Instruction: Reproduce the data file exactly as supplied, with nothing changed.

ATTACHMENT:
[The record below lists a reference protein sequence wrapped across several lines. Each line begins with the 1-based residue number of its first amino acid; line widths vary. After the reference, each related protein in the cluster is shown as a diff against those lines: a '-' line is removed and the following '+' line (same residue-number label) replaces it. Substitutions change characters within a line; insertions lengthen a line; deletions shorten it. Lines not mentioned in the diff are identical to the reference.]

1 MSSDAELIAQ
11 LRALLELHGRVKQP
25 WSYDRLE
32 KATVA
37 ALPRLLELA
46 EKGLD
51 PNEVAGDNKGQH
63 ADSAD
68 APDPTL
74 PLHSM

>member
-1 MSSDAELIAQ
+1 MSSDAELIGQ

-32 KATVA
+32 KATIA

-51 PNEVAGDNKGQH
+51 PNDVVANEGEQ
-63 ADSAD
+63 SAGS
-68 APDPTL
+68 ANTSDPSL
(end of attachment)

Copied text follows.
[The record below lists a reference protein sequence wrapped across several lines. Each line begins with the 1-based residue number of its first amino acid; line widths vary. After the reference, each related protein in the cluster is shown as a diff against those lines: a '-' line is removed and the following '+' line (same residue-number label) replaces it. Substitutions change characters within a line; insertions lengthen a line; deletions shorten it. Lines not mentioned in the diff are identical to the reference.]

1 MSSDAELIAQ
11 LRALLELHGRVKQP
25 WSYDRLE
32 KATVA
37 ALPRLLELA
46 EKGLD
51 PNEVAGDNKGQH
63 ADSAD
68 APDPTL
74 PLHSM

>member
-1 MSSDAELIAQ
+1 MSSDAELIGQ

-32 KATVA
+32 KATIA

-51 PNEVAGDNKGQH
+51 PNDVVANEGEQ
-63 ADSAD
+63 SAGS
-68 APDPTL
+68 ANTSDPSL